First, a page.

New Nasdaq Risk Modelling Solution Serves Catastrophe Risk Management and Analysis Challenges in the Insurance Industry and Beyond
Nasdaq’s Market Technology business is the B2B commercial technology organization responsible for delivering technology and services across the capital markets transaction lifecycle, to investment banks, brokers, marketplaces, clearinghouses, central securities depositories and regulators. Increasingly, Nasdaq is serving organizations outside of the capital markets - like the insurance industry. Today Nasdaq announced its upgraded service, Nasdaq Risk Modelling for Catastrophes, which enables insurers, reinsurers, brokers and corporates to unlock access to a broad range of best-of-breed catastrophe risk models from a number of providers through a single service, increasing ease of model accessibility and strengthening risk management programs. While currently focused on natural catastrophes, with models spanning earthquakes, hurricanes, floods and a number of other perils, Nasdaq aims to roll out the service more broadly to cover other insurance-related risks in the future.
We sat down with Matthew Jones, Head of Catastrophe Risk Products, to discuss the announcement and the future ahead in an industry dealing with climate change and increasingly more unpredictable peril-related events.
What trends are you seeing from a technology perspective in the insurance industry?
While technology has disrupted almost every major industry over the last 30 years, including financial services, historically, the insurance sub-sector has been slower to change. Many firms have legacy systems that use proprietary technology unable to cope with modern demands - the onslaught of structured and unstructured data, increasing regulatory scrutiny and snowballing requests from customers - none of which can be addressed due to the high cost of running legacy technology, and slim budgets for innovation. The costs of doing business in this environment are high, and without change, firms in the insurance industry will have a hard time to keep up with the pace of demands being placed on them by clients, partners, regulators and other participants in their ecosystems.
Encouragingly, however, there are signs of innovation becoming more widespread. Advancements in InsurTech and translation of FinTech capabilities to the insurance sector are reducing the market barriers and making it easier than ever before for re/insurers to adopt new technologies and enter new markets. The existence of the Oasis Loss Modelling Framework (Oasis LMF), for example, is driving a massive amount of positive change by providing a single open source framework that developers and risk modellers can write to, offering market participants increased harmonization across the industry. We are very supportive of the Oasis LMF: in 2018 we led a project to establish a suitable input format for Oasis (the Open Exposure Data (OED) format), in 2019 we participated in an Oasis-led project (part of the 3rd cohort of the Lloyd’s Lab programme) to define a future Oasis output format (the Open Results Data (ORD)). More recently Nasdaq developers have participated in workshops and fed into the Oasis open source framework to benefit the entire community. The Oasis LMF has matured substantially since its inception with the latest version offering new levels of performance, scalability and enhanced functionality such as support for a wider range of models, flexible reporting output and broader modelling for financial structures.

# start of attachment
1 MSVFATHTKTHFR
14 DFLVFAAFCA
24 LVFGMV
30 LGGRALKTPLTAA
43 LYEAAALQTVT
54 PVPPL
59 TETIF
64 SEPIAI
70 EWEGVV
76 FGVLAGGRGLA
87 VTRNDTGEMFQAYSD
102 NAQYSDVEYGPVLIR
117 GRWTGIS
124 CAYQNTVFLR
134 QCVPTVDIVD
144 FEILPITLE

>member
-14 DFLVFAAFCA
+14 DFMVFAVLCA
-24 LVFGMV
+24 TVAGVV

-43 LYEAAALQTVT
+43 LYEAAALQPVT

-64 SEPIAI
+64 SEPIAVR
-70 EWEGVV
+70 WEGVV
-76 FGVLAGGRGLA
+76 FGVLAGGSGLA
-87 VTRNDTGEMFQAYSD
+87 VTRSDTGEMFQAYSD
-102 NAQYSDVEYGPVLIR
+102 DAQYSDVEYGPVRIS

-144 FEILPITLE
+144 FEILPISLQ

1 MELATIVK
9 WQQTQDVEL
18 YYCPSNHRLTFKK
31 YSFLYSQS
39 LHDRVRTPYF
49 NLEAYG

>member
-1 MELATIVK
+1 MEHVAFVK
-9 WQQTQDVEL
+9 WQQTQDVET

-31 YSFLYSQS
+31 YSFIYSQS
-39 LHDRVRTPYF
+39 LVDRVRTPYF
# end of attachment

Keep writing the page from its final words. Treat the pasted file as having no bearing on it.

How are catastrophe risk management practices changing?
From a risk management perspective, we are also seeing firms becoming more open to moving away from incumbent vendors and taking on more of a ‘best of breed’ strategy to ensure that they are using the most qualified models available for each specific peril. In the past, before the Oasis LMF and our Risk Modelling solution were available, the insurance industry has traditionally leveraged a couple of major incumbent vendors for catastrophe risk modelling, with proprietary technology and platforms requiring heavy on premise installations. This has made it difficult for other vendors to make headway and for firms to implement a multi-model strategy. In this type of set up, it was a headache and distraction for customers to implement models from several different providers, and manage the operational burden associated with multiple vendor relationships, contracts, implementations and integrations. That is where the Nasdaq Risk Modelling service, in combination with Oasis LMF and our 9 model providers, really shines. We want to encourage the incredible innovation in catastrophe risk management we see from a lot of risk modelling vendors, many from the academic world, and make their models, data and analytics easily available to the industry to help improve risk management.